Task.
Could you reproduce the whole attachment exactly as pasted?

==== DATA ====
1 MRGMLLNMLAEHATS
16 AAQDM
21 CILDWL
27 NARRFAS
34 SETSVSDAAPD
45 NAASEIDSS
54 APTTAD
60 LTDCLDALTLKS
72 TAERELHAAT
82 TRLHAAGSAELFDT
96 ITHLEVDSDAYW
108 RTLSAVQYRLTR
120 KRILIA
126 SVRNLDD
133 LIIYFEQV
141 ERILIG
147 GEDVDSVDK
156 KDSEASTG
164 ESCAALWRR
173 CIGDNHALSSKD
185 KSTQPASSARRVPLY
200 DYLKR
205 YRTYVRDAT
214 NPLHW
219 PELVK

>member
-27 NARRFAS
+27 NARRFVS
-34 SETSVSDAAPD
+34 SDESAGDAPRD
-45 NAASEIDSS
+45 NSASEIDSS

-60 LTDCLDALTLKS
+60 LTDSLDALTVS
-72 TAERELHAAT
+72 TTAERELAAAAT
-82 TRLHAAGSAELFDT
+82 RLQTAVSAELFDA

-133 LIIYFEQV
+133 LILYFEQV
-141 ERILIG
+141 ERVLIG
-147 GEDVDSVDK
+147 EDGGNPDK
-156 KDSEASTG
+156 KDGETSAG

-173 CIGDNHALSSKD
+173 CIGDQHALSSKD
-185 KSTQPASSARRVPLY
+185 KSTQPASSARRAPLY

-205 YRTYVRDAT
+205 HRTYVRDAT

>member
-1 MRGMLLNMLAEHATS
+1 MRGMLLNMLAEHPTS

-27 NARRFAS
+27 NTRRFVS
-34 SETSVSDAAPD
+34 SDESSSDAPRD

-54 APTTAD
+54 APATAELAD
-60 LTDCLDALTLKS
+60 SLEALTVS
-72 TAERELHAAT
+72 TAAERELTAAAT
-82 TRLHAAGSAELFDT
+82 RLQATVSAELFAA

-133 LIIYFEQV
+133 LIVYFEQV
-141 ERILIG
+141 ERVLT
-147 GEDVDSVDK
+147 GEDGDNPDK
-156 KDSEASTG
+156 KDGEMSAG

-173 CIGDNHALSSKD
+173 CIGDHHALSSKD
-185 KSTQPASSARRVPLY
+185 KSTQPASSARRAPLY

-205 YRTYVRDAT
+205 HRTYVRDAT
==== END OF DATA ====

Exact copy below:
1 MRGMLLNMLAEHATS
16 AAQDM
21 CILDWL
27 NARRFAS
34 SETSVSDAAPD
45 NAASEIDSS
54 APTTAD
60 LTDCLDALTLKS
72 TAERELHAAT
82 TRLHAAGSAELFDT
96 ITHLEVDSDAYW
108 RTLSAVQYRLTR
120 KRILIA
126 SVRNLDD
133 LIIYFEQV
141 ERILIG
147 GEDVDSVDK
156 KDSEASTG
164 ESCAALWRR
173 CIGDNHALSSKD
185 KSTQPASSARRVPLY
200 DYLKR
205 YRTYVRDAT
214 NPLHW
219 PELVK

>member
-27 NARRFAS
+27 NARRFVS
-34 SETSVSDAAPD
+34 SDESAGDAPRD
-45 NAASEIDSS
+45 NSASEIDSS

-60 LTDCLDALTLKS
+60 LTDSLDALTVS
-72 TAERELHAAT
+72 TTAERELAAAAT
-82 TRLHAAGSAELFDT
+82 RLQTAVSAELFDA

-133 LIIYFEQV
+133 LILYFEQV
-141 ERILIG
+141 ERVLIG
-147 GEDVDSVDK
+147 EDGGNPDK
-156 KDSEASTG
+156 KDGETSAG

-173 CIGDNHALSSKD
+173 CIGDQHALSSKD
-185 KSTQPASSARRVPLY
+185 KSTQPASSARRAPLY

-205 YRTYVRDAT
+205 HRTYVRDAT

>member
-1 MRGMLLNMLAEHATS
+1 MRGMLLNMLAEHPTS

-27 NARRFAS
+27 NTRRFVS
-34 SETSVSDAAPD
+34 SDESSSDAPRD

-54 APTTAD
+54 APATAELAD
-60 LTDCLDALTLKS
+60 SLEALTVS
-72 TAERELHAAT
+72 TAAERELTAAAT
-82 TRLHAAGSAELFDT
+82 RLQATVSAELFAA

-133 LIIYFEQV
+133 LIVYFEQV
-141 ERILIG
+141 ERVLT
-147 GEDVDSVDK
+147 GEDGDNPDK
-156 KDSEASTG
+156 KDGEMSAG

-173 CIGDNHALSSKD
+173 CIGDHHALSSKD
-185 KSTQPASSARRVPLY
+185 KSTQPASSARRAPLY

-205 YRTYVRDAT
+205 HRTYVRDAT